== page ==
Most of the deficiencies mentioned in this article could be fixed by modifying the camera's firmware, without increasing manufacturing cost or affecting the camera's point-and-shoot appeal. In the event that someone at Kyocera is reading this, here is a table summarizing these needed improvements:

So, in summary, I love the optics and the form factor, I love the enhanced features, but the user interface is unnecessarily cumbersome.   I will continue to hang onto my T2.

(Note: Pictures accompanying this article were taken with both the T2 and T3.)
Gary Friedman - www.FriedmanArchives.com

Article created 2002

Readers' Comments

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Meryl Arbing , March 25, 2002; 10:04 P.M.

I certainly agree with the positives that you note about the T3. I haven't had the opportunity to use the Contax T2 and, perhaps, that does make a difference when you approach the T3. I can only compare it to the Yashica T4 and various digital cameras which I have owned in the past.

The T4 had little or no interface at all since there is little (aside from the flash) that you can set anyway and the digital cameras set everything through multi-level menus that were so cumbersome that I never bothered to set any of them. Compared to them the T3 interface is a wonder of direct and intuitive simplicity. For example, I can set the flash off on the Yashica T4 but it resets to default if I turn off the camera. However, I have the flash turned off by default on the T3 and it saves that because it is a custom function. Of course, I can turn the flash on whenever I need it with the push of a button.

I also set custom function to allow the prefocus to the shutter button to reduce shutter lag. I wish I had something like it on the Yashica and, compared to the digital cameras, there is no shutter lag at all with the T3. That said, I don't think I would consider the T3 my first choice as a sports camera. However, the ability to take long exposures is one of the most pleasant aspects of a camera this small. I can easily hand hold most of the (non-flashing) LTs and it is small enough to easily brace on almost anything.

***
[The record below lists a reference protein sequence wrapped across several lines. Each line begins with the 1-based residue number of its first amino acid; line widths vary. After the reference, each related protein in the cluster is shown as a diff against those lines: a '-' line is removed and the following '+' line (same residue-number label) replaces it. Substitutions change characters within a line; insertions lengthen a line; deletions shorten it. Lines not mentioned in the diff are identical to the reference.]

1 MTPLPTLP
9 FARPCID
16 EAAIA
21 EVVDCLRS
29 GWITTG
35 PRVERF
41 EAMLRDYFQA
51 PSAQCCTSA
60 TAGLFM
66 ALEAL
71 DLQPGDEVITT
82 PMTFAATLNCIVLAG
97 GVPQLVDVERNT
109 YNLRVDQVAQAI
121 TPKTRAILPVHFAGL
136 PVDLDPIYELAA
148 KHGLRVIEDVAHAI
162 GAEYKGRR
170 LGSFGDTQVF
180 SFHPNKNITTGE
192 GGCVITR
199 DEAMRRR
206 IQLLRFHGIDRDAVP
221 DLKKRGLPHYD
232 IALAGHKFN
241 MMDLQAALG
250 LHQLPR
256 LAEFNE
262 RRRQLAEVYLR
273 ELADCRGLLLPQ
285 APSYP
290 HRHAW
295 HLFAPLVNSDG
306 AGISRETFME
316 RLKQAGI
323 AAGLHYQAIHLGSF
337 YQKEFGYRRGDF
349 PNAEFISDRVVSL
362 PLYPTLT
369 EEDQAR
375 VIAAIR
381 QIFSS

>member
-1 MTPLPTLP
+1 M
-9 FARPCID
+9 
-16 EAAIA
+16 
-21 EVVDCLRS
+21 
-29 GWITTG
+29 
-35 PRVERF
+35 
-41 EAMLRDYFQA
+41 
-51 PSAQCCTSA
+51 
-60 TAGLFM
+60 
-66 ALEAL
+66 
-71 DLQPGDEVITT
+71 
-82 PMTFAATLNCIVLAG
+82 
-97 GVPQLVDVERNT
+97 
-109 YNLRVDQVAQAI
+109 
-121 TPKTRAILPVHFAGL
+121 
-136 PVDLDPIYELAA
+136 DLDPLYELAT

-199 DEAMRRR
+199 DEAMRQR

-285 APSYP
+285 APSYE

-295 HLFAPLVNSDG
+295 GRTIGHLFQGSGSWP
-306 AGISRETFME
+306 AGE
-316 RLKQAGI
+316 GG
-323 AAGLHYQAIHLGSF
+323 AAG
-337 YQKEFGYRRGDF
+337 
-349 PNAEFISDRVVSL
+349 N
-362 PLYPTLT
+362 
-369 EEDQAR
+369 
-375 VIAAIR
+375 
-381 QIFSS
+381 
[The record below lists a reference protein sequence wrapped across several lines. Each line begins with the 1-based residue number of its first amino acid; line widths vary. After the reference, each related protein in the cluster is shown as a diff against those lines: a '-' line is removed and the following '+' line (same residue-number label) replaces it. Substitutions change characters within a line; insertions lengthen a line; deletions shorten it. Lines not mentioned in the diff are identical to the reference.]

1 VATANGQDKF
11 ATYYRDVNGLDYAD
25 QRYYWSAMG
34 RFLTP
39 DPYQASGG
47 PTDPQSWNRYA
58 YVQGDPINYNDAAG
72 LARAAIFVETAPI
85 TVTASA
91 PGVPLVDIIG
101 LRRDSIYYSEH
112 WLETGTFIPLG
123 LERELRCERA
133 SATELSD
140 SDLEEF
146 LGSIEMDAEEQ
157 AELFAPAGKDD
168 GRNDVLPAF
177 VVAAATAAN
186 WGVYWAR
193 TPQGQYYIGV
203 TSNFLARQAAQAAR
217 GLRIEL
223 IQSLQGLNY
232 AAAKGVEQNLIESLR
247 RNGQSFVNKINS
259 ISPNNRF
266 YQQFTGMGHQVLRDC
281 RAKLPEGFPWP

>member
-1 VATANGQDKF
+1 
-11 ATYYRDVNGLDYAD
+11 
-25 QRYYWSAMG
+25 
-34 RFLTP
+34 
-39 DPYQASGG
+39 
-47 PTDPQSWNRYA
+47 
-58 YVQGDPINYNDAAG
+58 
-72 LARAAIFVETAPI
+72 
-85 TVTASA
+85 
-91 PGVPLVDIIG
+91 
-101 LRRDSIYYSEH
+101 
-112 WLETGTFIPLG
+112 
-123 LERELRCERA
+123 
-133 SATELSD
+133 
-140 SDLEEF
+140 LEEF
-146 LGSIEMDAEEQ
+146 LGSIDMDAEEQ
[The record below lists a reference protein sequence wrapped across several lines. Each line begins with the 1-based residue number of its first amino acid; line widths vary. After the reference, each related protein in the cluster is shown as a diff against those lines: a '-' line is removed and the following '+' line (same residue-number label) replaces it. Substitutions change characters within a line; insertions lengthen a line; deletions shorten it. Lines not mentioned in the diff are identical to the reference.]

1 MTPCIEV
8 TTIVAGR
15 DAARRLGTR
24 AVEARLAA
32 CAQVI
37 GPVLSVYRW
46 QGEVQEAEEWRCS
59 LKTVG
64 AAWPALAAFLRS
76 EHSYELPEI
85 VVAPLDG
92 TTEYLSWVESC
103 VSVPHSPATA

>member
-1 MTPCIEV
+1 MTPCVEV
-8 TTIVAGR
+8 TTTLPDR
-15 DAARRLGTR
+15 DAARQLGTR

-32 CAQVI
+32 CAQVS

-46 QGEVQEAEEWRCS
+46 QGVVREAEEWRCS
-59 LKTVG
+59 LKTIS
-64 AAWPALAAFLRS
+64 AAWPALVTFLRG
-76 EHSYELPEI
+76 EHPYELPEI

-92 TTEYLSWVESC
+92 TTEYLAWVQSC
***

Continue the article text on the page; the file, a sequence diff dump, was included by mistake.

I have the G2 as well and I also have the TLA200 flash that goes with it. The SA-2 bracket for the T3 uses this flash (only) and it certainly contributes to the usability of the flash system with lower speed film (ISO100 or less). With 400 speed film, the built-in flash is acceptable...like any point and shoot. One real benefit of the SA-2 bracket is that it gives you a cable release socket for a standard Contax L cable.

I found the autofocus to be as reliable as any and I haven't had any nasty surprises even in low light situations. Camera movement at low shutter speeds was a greater problem than focus

Like you, I found that the DOF tables in the manual gave hyperfocal distances. I tend to set mine to f8 and 5m distance which gives me 2.4m - inf at more reasonable shutter speeds. This is an approach that I use with the G2 as well.

As I mentioned at the beginning, not having a T2 probably meant that I "don't know what I'm missing" with the T3 and I yield to your experience in this matter. I think we both find the T3 to be a great little camera.

David M. Young , March 26, 2002; 01:12 P.M.

While I can't compare my T3 to a T2, and it would be redundant to discuss the outstanding optics, there is one thing I will say about this camera that I can't say about any other I've owned....